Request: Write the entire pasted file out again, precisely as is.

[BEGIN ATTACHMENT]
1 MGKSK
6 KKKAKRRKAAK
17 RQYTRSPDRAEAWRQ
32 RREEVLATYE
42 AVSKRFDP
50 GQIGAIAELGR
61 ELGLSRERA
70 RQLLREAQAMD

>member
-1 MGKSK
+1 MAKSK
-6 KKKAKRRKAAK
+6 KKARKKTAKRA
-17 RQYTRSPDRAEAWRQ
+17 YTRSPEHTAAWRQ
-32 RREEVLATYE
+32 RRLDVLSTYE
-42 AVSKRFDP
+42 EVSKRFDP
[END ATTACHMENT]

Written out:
1 MGKSK
6 KKKAKRRKAAK
17 RQYTRSPDRAEAWRQ
32 RREEVLATYE
42 AVSKRFDP
50 GQIGAIAELGR
61 ELGLSRERA
70 RQLLREAQAMD

>member
-1 MGKSK
+1 MAKSK
-6 KKKAKRRKAAK
+6 KKARKKTAKRA
-17 RQYTRSPDRAEAWRQ
+17 YTRSPEHTAAWRQ
-32 RREEVLATYE
+32 RRLDVLSTYE
-42 AVSKRFDP
+42 EVSKRFDP